Mr. Low

I will deal with the last question first, because I was coming to the point about "equitable."

The duties of the Board which cover efficient, economic and adequate supply under competitive conditions surely extend to seeing that the distribution is efficient, economic and competitive; which amounts to seeing that the consumer has the choice of buying what he wants. That covers the idea behind the use of the word "equitable" by the hon. and learned Gentleman. If what he wants to see is the pattern of the distribution of iron and steel on this particular day frozen once and for all—I cannot believe that is what he is attempting to say—he will want something else. But I think he will be satisfied if the supply is adequate and about that I can satisfy him. It is only when there is a shortage that the danger of inequity or unfairness arises.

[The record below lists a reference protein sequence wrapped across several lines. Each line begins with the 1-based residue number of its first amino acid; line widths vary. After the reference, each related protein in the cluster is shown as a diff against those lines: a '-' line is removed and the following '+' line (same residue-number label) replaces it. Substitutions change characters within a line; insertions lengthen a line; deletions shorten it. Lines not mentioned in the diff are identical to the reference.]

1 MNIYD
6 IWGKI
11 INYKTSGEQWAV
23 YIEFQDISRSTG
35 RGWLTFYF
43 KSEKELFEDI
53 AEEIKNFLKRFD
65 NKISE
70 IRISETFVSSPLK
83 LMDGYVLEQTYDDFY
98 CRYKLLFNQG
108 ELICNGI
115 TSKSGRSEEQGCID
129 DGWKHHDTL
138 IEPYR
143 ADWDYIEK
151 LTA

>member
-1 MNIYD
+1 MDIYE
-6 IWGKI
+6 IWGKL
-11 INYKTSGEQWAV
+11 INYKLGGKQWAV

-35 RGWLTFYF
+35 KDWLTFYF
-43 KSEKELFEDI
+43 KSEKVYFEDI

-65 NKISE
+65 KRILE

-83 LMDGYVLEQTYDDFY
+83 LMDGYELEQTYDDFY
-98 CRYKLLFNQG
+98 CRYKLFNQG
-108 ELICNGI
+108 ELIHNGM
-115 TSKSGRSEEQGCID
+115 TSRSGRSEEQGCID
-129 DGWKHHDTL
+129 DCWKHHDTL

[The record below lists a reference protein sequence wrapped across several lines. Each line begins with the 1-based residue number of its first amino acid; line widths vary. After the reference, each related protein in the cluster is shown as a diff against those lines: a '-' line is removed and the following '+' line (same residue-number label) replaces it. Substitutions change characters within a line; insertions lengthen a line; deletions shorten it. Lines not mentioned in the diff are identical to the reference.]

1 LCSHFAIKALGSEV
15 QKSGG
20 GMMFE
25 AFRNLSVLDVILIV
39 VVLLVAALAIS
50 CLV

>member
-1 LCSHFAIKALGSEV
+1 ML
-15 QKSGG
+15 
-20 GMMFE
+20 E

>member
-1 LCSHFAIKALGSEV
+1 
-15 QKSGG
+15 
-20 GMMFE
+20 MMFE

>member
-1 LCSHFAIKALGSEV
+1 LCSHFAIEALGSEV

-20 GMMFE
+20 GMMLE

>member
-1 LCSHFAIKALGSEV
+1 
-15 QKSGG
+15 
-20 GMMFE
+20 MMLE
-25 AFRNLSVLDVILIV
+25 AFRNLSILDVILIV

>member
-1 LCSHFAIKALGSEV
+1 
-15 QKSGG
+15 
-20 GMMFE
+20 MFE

Mr. John Hynd (Sheffield, Attercliffe) rose——

Mr. Low

I hope that the hon. Member will allow me to finish this part of my argument. The hon. Member for Rotherham is agreeing with me at the moment. I am sorry if the right hon. Gentleman the Member for Vauxhall (Mr. G. R. Strauss) does not agree, but I should like to finish the argument.

In times of shortage the national interest may require allocation in a way which is not equitable. For example, the allocation schemes that the right hon. Gentleman administered, and even the scheme which is in operation now, could be said to be inequitable between one man and another if we consider merely the interests of the individual. Allocation in the national interest is not necessarily equitable. In our opinion the word "equitable" would not be rightly introduced into a Clause like this even if we intended that the Board should be responsible for allocation. We think that responsibility for allocation in time of shortage is for the Government and not for the Board.